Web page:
This is part of what is usually called the concept of "unenumerated rights", on which dr. Jack Kevorkian built his case when he was fighting for the special case of terminally ill people having the right to end their lives with medical assistance. The argument, specifically spelled out in the 9th Amendment, goes like this: you cannot use the list of basic rights for restricting someone's rights - in other words, you cannot make a right (in this case, the right to life) into an obligation. But I think there is an additional point here - namely that by forcing people to live (and this includes locking them up because you perceive them to be "at risk" for suicide), you are indeed affirming their right to live, but at the same time, you're infringing upon their liberty - which is in the same list.

That's just the legal rights point of view though. It doesn't mean you can't express an opinion or publish information that is against either cutting or suicide. By all means, feel free to do that. I may disagree, but cannot stop you from saying what you're saying. I cannot censor you.

Which is where we hit the second problem: censorship. While anti-suicide/anti-cutting content is freely allowed and even encouraged by social networks, including Instagram, DeviantArt, Facebook (yes, I know, FB has other censorship-related concerns too, but this is one of them), Tumblr, and, material that represents the opposite view is most often banned, taken down, even against the by-laws of the site. Now, I *know* these sites/apps/interfaces are not run by the government, and thus aren't strictly required to have a free speech policy, but I think there might still be an implicit fear on the part of the people who run them that the government is going to shut the network down if they do allow free speech in this area. And I don't think that fear is entirely unfounded. In which case, it is the government implicitly requiring them to censor the user community. And that is straight-up illegal, on par with allowing creationism into the public science classroom (which was btw struck down with good reason *multiple times*, most familiarly in the Scopes "monkey trial" and in 2005 with Kitzmiller v. Dover).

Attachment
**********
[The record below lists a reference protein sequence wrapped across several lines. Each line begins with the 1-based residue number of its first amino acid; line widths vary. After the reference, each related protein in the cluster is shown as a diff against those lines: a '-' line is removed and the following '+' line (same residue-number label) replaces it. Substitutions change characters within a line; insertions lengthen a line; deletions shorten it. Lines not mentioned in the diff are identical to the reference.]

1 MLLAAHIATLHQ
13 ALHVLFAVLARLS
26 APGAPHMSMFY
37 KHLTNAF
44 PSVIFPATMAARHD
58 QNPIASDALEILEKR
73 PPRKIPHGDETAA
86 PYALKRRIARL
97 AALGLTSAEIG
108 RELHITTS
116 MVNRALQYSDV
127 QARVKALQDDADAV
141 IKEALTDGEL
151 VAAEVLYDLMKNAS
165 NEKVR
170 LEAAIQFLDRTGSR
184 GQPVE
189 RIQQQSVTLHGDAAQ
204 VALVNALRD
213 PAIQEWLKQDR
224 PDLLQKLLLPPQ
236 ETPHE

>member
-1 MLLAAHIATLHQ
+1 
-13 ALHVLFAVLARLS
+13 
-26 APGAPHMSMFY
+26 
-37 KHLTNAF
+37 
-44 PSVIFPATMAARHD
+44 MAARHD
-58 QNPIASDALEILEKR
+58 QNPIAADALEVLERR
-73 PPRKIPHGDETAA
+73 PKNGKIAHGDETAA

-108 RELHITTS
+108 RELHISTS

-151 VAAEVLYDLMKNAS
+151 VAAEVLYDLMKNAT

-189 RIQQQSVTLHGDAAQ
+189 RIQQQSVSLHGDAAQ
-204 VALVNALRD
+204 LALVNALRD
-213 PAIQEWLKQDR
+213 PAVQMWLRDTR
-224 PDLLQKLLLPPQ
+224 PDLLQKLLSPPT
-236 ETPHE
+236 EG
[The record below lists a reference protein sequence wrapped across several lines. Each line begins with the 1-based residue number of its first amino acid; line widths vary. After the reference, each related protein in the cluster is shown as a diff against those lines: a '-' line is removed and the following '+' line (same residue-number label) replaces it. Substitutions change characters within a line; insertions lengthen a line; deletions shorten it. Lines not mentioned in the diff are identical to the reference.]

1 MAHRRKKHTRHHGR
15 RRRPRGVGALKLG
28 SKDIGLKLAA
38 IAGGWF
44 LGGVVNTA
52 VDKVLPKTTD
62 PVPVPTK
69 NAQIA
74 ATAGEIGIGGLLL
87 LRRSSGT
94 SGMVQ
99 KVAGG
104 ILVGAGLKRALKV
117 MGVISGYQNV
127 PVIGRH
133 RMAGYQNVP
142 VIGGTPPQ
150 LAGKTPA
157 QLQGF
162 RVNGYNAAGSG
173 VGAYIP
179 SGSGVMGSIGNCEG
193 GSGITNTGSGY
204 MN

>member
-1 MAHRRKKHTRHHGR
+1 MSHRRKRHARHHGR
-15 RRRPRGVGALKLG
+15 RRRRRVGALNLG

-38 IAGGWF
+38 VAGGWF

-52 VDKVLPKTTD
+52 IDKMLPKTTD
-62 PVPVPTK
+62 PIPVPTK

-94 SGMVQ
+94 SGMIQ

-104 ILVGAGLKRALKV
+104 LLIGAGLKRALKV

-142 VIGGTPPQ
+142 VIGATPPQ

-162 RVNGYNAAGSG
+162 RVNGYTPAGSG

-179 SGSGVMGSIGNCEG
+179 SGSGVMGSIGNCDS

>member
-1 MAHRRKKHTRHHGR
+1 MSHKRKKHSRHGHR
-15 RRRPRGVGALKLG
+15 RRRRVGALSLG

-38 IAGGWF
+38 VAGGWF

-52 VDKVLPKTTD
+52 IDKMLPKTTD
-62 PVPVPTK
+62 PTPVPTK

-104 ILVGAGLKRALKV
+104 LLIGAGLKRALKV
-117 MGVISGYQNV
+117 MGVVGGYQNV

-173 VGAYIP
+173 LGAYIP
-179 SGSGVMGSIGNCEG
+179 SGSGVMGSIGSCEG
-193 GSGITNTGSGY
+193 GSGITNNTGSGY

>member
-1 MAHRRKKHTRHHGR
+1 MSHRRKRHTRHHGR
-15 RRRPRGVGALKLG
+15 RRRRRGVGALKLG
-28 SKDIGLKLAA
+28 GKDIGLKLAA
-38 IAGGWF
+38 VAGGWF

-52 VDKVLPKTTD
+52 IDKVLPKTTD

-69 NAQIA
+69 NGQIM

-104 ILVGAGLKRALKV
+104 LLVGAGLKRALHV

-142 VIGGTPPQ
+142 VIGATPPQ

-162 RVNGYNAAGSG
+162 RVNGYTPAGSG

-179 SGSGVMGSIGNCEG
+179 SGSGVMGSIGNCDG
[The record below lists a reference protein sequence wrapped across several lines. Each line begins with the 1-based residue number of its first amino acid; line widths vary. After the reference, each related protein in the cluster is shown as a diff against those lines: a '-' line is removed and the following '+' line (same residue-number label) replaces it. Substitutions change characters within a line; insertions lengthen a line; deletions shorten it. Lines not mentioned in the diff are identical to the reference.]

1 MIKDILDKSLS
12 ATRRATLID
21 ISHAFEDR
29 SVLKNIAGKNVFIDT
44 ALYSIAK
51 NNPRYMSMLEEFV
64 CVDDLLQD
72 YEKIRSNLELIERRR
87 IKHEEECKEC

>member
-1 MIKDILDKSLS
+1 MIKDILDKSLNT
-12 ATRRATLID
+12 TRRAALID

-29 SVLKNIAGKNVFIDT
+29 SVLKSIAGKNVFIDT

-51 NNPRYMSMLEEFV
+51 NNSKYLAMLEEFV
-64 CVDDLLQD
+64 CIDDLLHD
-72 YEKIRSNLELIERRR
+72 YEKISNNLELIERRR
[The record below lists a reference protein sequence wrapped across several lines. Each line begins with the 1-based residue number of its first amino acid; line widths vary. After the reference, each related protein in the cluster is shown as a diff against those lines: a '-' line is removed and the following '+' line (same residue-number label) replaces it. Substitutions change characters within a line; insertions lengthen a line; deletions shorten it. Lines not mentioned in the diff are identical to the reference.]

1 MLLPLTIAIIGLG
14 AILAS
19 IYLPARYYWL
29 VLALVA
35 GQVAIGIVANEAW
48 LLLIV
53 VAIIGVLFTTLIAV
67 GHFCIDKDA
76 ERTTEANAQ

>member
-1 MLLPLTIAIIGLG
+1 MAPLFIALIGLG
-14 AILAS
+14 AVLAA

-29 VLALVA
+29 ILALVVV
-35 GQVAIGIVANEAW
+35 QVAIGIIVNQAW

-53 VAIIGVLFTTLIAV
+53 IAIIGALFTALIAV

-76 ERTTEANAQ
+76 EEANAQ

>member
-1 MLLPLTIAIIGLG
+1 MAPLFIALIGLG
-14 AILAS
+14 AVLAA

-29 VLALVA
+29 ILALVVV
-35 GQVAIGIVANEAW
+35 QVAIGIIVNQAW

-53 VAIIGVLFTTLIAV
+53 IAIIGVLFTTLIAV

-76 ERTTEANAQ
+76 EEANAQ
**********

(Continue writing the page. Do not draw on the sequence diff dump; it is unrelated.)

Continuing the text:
And then there's my personal gripe with the whole thing, which inspired me to actually write a post this time (because I've already talked about this and frankly, I'm tired of making the same points over and over again): I'm becoming wary of looking for sexy cutter stuff because most of what shows up in the results is propaganda against it. I like to look at hot cutter girls showing off their fresh cuts or scars in a positive, unapologetic way. That's just a personal preference. But whenever I type related keywords in a search box, 98% of what I get is aggressive anti-cutting material - negative portrayals, pointers to campaigns like TWLOHA, links to "helplines", concern trolling and "awareness" stuff, and tips on how to stop cutting. What if someone doesn't want to stop? Should they be bullied and stigmatized into stopping just because society wants them to? By the same token, should LGBT+ youths be subjected to debunked, harmful anti-gay "therapies" just because a portion of society is uncomfortable with them openly being themselves? Should youths of average or slightly above average weight be shamed into starving themselves? Wouldn't it be a more comfortable, less painful world, if people could be whatever the heck they want to be, as long as they don't force their choices on anyone else? I mean, there are so many real, difficult, and globally significant problems to spend out energy on. Let's try not to spend it on trying to mold everyone else into our own image. Please.